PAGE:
Many of us will encounter failed attempts when our efforts of the past produce no viable results. In fact, we will experience a disconnect between the then and the now. We will see no light at the end of the tunnel. Filled with the emotionality of grieving, our anger and fear will motivate our choices, narrow our tolerance and send us searching for scapegoats. Many of us will become entrenched in magical thinking and condemn the unbelieving.
Faith is believing that my efforts will give me results. This belief is based on personal experience of previous effective action. It can also be based on the belief that certain actions (prayer, positive thoughts, repetitive behavior) will provide results. It is a belief that the possible can be accomplished. And some times what does not seem possible. These beliefs can be based on direct true cause and effect such as letting go of a china cup will make it fall and possibly break. It can be based on assumed cause and effect such as a drop of coffee falls on the name of a stock in the paper and it goes up that day. Or it can be based on any number of beliefs that are held and continuously reinforced regardless of the statistical possibilities or improbabilities in the known reality.
Being without faith is helplessness; it is depression. It is a feeling of not inadequacy but no adequacy. Faith dies when previous actions do not solve. It is not being able to change/control the circumstances or environment or behaviors that in the past seemed to be changeable/controllable. Depression has been called anger turned inward. If it were turned outward it would be aimed at the circumstances/environment/behaviors (persons) that are creating the feeling of helplessness. Depression is related to the past. It arises when all our adaptations fail to be effective. The energy of depression is pervasive, a mood and in the gut.
Hope is based on positive possibilities for the next minute, day, year. It is fueled by a belief in a just world. Without hope there is despair. It has to do with the future. It is a fear of a continuation of the present situation. It is same old, same old. It is also the feeling that there is no freedom from the repetition of the patterns of adaptation. These patterns are unsuccessful in getting our needs met and they will go on and on and on. So the future is bleak and hopeless.
Charity is about relationship with the self and other. Too much self is filled with greed and amorality. Too much other enables without discrimination. To the self, charity is giving and caring not in gluttony but in honoring. Charity to others strengthens all the communities of the web we live in. It is experiencing the oneness of being. The oneness can guide us but we must live in the webs of our particular life and recognize the boundaries. Charity is being gentle. It is about balance. It is the challenge of knowing when each is needed.
Without the fullness of charity, being is meaningless. Without being connected, we live in an angst of aloneness.
Depression rises out of the gut from the energy of a failed past and flows into the head dampening action. Despair arises out of the mind because the idea of a future is in the head. Despair flows into the gut dampening the emotional energy for action. Charity is the connection to the heart. The heart without meaning is meanness to self, it is meanness to others.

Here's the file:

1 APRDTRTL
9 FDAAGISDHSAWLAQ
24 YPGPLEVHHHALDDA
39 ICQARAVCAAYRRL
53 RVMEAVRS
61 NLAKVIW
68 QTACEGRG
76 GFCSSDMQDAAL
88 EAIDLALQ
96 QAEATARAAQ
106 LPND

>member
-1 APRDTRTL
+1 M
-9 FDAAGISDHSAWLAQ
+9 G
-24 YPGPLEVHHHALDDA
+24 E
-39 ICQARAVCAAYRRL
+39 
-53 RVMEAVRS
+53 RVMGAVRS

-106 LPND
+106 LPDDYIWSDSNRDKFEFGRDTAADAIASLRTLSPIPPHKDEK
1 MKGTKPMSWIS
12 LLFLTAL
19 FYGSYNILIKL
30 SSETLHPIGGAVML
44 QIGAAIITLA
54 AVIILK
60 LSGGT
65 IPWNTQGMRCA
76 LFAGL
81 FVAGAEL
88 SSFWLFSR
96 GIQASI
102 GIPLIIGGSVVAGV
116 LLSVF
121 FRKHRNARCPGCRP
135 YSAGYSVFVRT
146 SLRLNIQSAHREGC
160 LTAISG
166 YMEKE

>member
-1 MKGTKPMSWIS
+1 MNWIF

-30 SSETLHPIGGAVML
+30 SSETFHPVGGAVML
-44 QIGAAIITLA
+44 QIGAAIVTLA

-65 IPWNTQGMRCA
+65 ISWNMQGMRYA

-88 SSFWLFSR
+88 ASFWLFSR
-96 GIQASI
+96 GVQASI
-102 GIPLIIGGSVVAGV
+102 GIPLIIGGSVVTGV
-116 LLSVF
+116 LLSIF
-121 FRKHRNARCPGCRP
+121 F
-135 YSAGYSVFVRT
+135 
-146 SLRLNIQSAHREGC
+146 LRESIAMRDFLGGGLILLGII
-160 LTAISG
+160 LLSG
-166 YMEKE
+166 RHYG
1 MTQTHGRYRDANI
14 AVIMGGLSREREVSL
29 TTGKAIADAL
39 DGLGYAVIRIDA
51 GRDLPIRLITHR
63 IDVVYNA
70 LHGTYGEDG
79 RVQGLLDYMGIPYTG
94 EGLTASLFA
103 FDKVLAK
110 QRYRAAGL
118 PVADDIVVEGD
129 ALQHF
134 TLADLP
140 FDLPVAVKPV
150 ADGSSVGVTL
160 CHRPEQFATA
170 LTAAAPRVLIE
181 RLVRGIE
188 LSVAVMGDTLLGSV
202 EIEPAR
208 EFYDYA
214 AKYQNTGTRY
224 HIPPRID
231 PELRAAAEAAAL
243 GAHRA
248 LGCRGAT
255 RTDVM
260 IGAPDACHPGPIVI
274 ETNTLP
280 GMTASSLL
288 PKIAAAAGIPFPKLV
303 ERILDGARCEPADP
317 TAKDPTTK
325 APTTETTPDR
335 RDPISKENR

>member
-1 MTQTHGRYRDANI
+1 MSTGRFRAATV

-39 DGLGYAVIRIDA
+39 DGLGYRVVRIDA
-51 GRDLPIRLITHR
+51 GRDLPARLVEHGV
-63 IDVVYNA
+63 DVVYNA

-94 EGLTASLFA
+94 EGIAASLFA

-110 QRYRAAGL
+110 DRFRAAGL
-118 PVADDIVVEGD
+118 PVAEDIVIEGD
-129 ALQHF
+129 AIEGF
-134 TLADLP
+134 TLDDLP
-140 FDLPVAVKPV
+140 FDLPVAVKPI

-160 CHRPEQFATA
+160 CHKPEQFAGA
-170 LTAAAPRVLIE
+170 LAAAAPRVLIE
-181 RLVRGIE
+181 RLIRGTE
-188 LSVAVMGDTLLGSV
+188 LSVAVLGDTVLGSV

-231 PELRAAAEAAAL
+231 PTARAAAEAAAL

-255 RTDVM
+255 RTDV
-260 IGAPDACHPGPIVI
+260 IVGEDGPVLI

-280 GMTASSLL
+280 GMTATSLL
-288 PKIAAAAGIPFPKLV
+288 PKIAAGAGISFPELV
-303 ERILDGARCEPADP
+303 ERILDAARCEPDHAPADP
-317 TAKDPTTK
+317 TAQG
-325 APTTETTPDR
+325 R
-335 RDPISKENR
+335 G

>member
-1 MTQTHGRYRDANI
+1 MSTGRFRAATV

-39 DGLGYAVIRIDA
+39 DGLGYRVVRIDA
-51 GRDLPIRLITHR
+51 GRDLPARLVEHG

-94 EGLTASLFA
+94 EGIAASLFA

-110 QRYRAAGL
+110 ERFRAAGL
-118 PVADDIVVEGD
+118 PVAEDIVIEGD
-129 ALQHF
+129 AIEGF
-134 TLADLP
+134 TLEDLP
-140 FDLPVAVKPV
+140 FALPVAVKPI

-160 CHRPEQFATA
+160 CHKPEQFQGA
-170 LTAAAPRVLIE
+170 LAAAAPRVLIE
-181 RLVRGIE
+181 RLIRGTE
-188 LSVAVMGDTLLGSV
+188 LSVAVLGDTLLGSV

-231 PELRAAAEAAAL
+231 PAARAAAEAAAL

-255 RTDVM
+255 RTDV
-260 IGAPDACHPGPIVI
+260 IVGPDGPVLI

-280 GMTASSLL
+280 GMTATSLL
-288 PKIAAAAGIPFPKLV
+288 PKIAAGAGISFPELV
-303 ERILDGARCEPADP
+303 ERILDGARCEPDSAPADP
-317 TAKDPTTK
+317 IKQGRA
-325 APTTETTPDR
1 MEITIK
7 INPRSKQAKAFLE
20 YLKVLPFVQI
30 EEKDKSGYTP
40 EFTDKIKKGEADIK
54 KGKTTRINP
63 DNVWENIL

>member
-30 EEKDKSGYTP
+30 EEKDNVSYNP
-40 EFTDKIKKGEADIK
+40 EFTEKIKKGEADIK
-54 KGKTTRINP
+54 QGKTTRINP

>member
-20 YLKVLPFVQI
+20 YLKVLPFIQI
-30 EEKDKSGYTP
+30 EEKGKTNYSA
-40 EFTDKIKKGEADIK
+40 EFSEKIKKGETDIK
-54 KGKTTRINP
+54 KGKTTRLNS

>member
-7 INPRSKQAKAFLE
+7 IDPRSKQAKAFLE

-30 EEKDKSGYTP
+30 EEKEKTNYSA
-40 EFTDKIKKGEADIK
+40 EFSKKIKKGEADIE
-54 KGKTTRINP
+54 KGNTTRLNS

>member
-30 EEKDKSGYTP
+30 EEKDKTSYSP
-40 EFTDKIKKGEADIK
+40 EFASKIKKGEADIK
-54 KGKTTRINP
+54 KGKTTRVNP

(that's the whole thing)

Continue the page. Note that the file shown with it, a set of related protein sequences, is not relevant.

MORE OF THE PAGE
As humans, in the process of becoming, we learn faith, hope and charity particular to our human world. They can be learned in narrow, restricted, restrictive, and self-defeating ways. The first half of life is learning these ways of being and then working diligently to express them: we actually create/define the world to reinforce them.
The second half of life, with enough experiences to see the patterns, is filled with finding our faith, hope and charity. Without it we become trapped in the arising experiences of depression, despair and meaninglessness.
In February of 2003, I was diagnosed with a huge cancerous tumor growing out of my right lung. I was given weeks to live without treatment and minimal odds with treatment.
My wood-cooking stove heated my home as well as that was how I cooked my food. I had lived this way, off-the-grid, for 30 years. In Minnesota, in March and April during treatment, it was cold so I need wood for heating as well as cooking. My kindly neighbor Dan came over and split some of my wood for me. (I love splitting wood so left it to be split each day.) However, I still needed to split some myself.
My treatment consisted of radiation 5 days a week and chemotherapy one day a week. Either one alone is tough, both together are quite debilitating. Almost everyday during the seven weeks of treatment, I would split wood. I would cook on the wood cook stove.
I never thought I would die. I don’t believe this was denial. Within a week of diagnosis I had taken care of all the necessary legal things should I die.
When I gave a speech at the RelayForLife activities for cancer that take place here in the United States, I told the people that hope was doing. For me there were two types of doing. The first was splitting the wood to cook and heat. It had to be done and it was part of living each day.
The second is what I did when I was through with the cancer treatment and it was declared in remission. I went to a billboard company and arranged for billboards to be put up around central Minnesota. I arranged with schools all around the area to speak to students about not smoking. During the time I was doing this I spoke with over 2000 young people. There were as many as ten billboards put up; two were put up and paid for by students at two different schools by holding bake sales.
The splitting of the wood was necessity. It was necessary doing connected with hope. The speaking with students all around Central and Northern Minnesota, the billboards and the T-shirts with the picture on it arose in me and had a life of its own. It was hope doing me.